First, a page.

Fidelity’s commission-free. What's next?
In a highly-anticipated move that is expected to have long reaching consequences for both the retail and advisory channels, Fidelity says it will also drop commissions for online trades, about a week after its competitors.
The low-cost brokerage announced zero-commissions for all online U.S. stocks, ETFs and option trades for retail investors and will extend the pricing to RIAs in its institutional channel in November.
“With this decision, Fidelity is taking a different path,” Kathleen Murphy, Fidelity’s president of personal investing, said in a statement. “We are providing customers unmatched value while challenging industry practices that appear to give value in one place when they are actually having customers pay in other ways.”
Addressing industry concerns about lesser known revenue streams, Fidelity says it will direct cash into a money market fund instead of utilizing cash sweeps that would earn interest for the firm, according to a release. The brokerage also says it won’t sell trading orders to high-frequency traders, another common industry practice.
The move to eliminate commissions comes after competitors including Schwab and TD Ameritrade made similar announcements last week. The commission-free rates for all firms will be available to clients using web and mobile channels.
Analysts and advisors expected Fidelity to follow suit.
“Free will soon become the expectation for online stock and ETF trades,” says Jennifer Butler, director of research at Corporate Insight, adding that Fidelity likely has the scale to weather revenues dropped on commissions. “Those that don’t go to zero could be putting themselves at a competitive disadvantage.”
While Fidelity declined to answer additional questions about expected revenue losses, its largest competitors projected worrisome outlooks last week. Schwab expects an approximate $100 million loss in quarterly revenue, while TD Ameritrade anticipates up to a $240 million loss per quarter. E-Trade estimated losses in revenue would have been approximately $75 million in the second quarter.
“[Fidelity is] known to be very aggressive in their pricing strategy,” Wei Ke, a managing partner at pricing consultancy Simon-Kucher & Partners, told Financial Planning last week.
About 36% — or almost $2 billion — of TD Ameritrade’s annual revenue comes from ETF commissions and mutual fund transaction fees, according to its 2018 earnings report.
“Fidelity should be in good position to handle the loss in revenue,” says Eric Sandrib, analyst at Aite Group. While Fidelity was all but destined to go to zero to keep up, they likely still view this as an opportunity to gain clients, he says.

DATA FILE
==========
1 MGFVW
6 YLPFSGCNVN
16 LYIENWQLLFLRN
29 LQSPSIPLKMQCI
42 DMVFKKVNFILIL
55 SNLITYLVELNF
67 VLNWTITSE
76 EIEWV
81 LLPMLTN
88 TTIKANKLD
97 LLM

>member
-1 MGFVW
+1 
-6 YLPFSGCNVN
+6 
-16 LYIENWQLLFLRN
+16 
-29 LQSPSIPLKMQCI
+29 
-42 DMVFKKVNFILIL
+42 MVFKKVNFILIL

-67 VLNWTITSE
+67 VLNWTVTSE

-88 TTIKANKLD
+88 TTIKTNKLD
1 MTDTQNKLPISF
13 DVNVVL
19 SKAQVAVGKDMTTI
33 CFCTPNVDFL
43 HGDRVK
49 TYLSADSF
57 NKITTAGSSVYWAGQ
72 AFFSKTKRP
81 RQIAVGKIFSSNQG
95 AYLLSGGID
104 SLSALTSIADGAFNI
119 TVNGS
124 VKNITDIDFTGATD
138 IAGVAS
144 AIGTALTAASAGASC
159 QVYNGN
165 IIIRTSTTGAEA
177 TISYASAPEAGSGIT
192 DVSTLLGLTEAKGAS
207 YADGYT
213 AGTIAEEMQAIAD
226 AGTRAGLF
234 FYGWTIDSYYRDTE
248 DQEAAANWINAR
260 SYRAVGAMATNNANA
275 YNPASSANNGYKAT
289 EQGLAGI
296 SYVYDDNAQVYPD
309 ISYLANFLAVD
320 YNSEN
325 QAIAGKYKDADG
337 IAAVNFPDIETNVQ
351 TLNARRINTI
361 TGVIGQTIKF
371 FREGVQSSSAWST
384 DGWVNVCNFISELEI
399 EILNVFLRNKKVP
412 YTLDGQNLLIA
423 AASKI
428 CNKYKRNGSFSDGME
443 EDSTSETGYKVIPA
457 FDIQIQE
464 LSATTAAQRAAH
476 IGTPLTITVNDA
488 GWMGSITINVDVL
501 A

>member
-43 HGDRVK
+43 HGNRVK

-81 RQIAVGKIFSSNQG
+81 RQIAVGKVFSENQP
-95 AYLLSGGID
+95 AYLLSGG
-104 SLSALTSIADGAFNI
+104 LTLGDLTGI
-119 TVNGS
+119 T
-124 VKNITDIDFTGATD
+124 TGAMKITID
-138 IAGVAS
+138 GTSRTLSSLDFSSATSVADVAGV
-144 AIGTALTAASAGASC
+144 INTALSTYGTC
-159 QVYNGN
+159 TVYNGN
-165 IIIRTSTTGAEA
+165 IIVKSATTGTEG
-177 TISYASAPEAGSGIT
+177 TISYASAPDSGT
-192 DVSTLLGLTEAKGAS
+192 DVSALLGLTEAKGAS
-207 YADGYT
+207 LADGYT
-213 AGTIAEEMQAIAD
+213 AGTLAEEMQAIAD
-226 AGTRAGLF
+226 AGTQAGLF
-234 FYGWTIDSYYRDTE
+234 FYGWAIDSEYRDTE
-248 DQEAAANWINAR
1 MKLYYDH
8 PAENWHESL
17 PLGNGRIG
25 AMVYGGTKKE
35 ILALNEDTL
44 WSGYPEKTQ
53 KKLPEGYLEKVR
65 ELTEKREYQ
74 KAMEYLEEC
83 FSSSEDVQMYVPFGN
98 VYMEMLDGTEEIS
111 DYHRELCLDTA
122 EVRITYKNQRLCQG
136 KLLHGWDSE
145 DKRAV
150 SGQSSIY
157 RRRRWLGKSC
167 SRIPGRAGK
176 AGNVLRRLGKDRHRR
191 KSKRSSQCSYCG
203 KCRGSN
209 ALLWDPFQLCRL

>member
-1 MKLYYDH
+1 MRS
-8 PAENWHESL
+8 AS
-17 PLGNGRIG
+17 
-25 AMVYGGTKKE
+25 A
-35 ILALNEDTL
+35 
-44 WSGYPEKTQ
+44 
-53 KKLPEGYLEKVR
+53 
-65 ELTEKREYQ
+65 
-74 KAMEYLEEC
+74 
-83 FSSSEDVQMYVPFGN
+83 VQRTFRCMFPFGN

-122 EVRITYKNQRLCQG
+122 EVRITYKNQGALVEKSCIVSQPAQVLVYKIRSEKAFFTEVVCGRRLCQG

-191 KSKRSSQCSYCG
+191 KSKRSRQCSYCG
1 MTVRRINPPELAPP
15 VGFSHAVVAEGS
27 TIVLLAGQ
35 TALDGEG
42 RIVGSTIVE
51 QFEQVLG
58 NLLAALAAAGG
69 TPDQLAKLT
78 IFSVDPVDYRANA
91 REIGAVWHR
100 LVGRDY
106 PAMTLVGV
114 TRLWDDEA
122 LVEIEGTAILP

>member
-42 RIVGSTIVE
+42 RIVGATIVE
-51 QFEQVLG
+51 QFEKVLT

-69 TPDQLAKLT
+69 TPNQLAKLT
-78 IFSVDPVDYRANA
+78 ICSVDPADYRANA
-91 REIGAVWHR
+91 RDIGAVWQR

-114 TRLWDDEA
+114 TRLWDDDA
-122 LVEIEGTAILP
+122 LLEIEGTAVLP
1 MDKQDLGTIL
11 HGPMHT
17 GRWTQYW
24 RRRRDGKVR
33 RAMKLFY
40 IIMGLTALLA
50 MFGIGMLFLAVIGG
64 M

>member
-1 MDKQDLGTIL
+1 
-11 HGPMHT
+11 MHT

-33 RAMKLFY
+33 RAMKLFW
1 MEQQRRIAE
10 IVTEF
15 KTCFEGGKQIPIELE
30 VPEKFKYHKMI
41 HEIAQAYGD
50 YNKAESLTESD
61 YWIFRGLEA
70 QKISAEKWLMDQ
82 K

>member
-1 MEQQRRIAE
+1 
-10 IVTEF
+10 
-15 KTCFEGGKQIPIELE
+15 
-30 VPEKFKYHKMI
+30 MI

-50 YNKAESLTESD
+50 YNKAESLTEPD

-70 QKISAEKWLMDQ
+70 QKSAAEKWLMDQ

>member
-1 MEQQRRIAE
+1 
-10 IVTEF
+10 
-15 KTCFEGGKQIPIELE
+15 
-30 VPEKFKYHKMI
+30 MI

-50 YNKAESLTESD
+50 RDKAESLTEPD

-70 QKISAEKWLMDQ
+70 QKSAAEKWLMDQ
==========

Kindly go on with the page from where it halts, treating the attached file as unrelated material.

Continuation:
“It will be interesting to see if any firms emerge from this with above-average client growth,” Sandrib says. “They have the advertising breadth to get the word out to retail investors and perhaps new clients will come onboard.”
The new pricing model created a credit negative for the retail brokerage industry, according to a Fitch Ratings report. Brokerages may be pressured to emphasize other sources of revenue and will likely face further industry consolidation, according to the report.
“The key to success in this new commission-free environment will be will be persuading a significant share of self-directed traders to move into fee-based accounts,” Butler says.
For advisors, zero commissions may mean more for smaller accounts, says advisor Kirk Kreikemeier, who runs RIA Pebble Valley Wealth Management, which custodies with Schwab and TD Ameritrade.
“For my smaller account list, I was intentionally using the [commission-free] list,” he says, noting that he didn’t want to “chew up” their investment dollars.
Still, it could be meaningful for larger clients as well.
“I have a client with $10 million net worth and he didn’t want to pay $6 commissions,” Kreikemeier says.
As commissions drop to zero at brokerages, another question remains: When will the same happen for mutual fund platforms?
“Mutual fund commissions have been silent and quiet and pretty damn high, to be honest, relative to ETFs,” Kreikemeier says.
There are over 30 million investors that use Fidelity with a total $6.7 trillion customer assets. Demand for managed accounts is growing, estimated to grow to $8.1 trillion in 2020 up from from $5.7 trillion of AUM in 2017.